The New International Version of the Bible adds these little section headings at the start of each chapter or pericope. At the start of Genesis 19, for example, it adds the heading “Sodom and Gomorrah Destroyed.”
That’s a familiar story, even for people who haven’t read the Bible. The names of those cities endure as the proverbial superlatives of wickedness and the worst examples of whatever it is anyone wants to condemn.
But I want to talk about the story before that one, the story at the end of Genesis 18. The little section heading in the NIV for that story reads “Abraham Pleads for Sodom.”
Did you catch that? Abraham pleads for Sodom. He pleads on behalf of Sodom. Abraham takes Sodom’s side against God.
This weird little story from Genesis 18:20-33 isn’t nearly as famous as the story in the chapter that follows. It should be. Because I think without this story, we wind up misreading the story after it.
The characters here are familiar ones: Abraham and God. But part of why this is such a weird little story is that neither Abraham nor God acts quite like we expect them to act. Instead, they’re conscripted here into folkloric roles not usually associated with either of them. They’re cast against type.
Abraham, in this story, isn’t playing the part of the faithful patriarch so much as the type of the cunning servant. He takes on the role of Sodom’s defense attorney, a tricky task that requires the trickery of a trickster. And that’s what Abraham displays here — relying on cleverness and flattery and a quick tongue. He recalls Lear’s Fool or Scheherazade. I’m reminded a bit of Bilbo Baggins’ conversation with Smaug, or of a thousand and one other tales in which flattering, clever servants, peasants or jesters outwit proud and pompous kings.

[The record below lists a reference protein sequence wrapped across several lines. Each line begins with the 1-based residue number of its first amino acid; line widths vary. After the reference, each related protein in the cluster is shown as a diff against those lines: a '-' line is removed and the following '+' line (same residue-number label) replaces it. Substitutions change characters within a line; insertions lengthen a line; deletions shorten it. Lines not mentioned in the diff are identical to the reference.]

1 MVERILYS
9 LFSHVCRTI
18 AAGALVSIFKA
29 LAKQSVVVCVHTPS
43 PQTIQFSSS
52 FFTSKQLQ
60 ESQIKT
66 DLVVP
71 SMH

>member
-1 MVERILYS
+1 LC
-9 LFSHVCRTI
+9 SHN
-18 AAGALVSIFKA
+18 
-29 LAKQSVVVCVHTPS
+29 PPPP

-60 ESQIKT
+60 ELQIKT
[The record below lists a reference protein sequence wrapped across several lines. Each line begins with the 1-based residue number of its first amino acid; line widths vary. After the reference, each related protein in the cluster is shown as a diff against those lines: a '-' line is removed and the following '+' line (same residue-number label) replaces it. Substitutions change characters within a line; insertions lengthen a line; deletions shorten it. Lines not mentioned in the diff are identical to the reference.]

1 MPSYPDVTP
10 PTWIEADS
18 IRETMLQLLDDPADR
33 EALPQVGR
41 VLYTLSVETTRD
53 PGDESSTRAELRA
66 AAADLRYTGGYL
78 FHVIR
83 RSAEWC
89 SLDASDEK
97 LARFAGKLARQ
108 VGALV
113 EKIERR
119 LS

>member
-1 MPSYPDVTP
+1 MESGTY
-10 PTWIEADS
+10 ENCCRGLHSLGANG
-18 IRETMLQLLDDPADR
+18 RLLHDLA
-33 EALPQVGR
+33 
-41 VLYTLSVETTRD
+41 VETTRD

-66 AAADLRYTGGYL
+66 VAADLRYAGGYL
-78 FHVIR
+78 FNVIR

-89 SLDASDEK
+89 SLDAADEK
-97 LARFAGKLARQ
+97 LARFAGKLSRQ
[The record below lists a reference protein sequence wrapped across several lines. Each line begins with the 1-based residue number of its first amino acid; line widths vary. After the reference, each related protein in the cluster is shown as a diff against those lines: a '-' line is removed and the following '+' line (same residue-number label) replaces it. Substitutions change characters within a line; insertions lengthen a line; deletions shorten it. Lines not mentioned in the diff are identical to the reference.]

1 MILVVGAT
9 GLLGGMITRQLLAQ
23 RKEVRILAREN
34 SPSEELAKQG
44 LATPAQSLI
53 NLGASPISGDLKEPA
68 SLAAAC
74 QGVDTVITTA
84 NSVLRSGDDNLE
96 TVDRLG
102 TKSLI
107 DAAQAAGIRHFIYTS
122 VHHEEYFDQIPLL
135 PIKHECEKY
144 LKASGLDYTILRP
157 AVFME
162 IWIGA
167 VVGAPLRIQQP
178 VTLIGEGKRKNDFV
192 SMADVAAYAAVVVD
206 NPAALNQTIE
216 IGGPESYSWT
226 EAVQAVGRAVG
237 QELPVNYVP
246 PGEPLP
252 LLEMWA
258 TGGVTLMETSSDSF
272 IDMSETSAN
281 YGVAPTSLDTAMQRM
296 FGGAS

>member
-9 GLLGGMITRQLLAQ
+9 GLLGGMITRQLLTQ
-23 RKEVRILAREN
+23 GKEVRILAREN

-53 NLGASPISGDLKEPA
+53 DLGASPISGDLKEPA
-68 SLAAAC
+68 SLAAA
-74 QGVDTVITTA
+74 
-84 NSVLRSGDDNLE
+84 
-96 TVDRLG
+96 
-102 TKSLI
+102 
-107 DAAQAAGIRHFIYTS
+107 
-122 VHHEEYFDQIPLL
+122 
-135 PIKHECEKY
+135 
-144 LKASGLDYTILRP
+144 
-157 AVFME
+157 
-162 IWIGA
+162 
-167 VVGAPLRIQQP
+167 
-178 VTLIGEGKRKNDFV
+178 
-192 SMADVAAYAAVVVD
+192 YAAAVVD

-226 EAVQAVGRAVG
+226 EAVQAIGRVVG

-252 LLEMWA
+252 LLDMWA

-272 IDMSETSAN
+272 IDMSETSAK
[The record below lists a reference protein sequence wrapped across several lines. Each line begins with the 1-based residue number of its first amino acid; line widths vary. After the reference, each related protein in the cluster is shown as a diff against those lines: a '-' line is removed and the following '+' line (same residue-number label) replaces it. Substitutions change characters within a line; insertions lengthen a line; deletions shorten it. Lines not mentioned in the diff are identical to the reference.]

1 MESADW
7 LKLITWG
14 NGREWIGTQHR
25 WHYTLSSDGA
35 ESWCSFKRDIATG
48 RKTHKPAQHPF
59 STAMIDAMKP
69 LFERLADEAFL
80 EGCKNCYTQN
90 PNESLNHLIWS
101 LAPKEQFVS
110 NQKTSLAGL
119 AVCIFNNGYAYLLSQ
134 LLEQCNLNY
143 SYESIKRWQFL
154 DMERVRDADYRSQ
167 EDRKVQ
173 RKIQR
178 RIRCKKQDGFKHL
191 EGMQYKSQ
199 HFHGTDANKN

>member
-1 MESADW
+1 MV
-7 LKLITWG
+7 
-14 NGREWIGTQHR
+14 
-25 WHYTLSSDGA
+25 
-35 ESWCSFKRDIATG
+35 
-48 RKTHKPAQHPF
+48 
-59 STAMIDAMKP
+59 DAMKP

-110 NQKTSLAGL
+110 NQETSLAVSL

And that’s the other weird thing in this story: it casts God in the role of the proud and pompous king — a king vulnerable to flattery and to persuasion by a clever servant.
In this story, God is not all seeing and all-knowing. The storyteller here did not get the memo about omniscience and omnipresence. “I must go down and see,” God says, “whether they have done altogether according to the outcry that has come to me.” (That’s from the NRSV, but I like how the NIV renders this: “I will go down and see if what they have done is as bad as the outcry that has reached me.”)
Like the character of God in the prologue of the book of Job, this God seems detached, sitting on a distant throne and hearing rumors and reports from the world below. In Job, those reports are relayed through “the Accuser” — or “the Satan” — who is portrayed there as a kind of prosecuting attorney, laying out the case against humanity. Here in Genesis 18, these reports are instead filtered through Abraham, Sodom’s advocate and not its accuser.
Abraham remained standing before the Lord. Then Abraham came near and said, “Will you indeed sweep away the righteous with the wicked? Suppose there are fifty righteous within the city; will you then sweep away the place and not forgive it for the fifty righteous who are in it? Far be it from you to do such a thing, to slay the righteous with the wicked, so that the righteous fare as the wicked! Far be that from you! Shall not the Judge of all the earth do what is just?”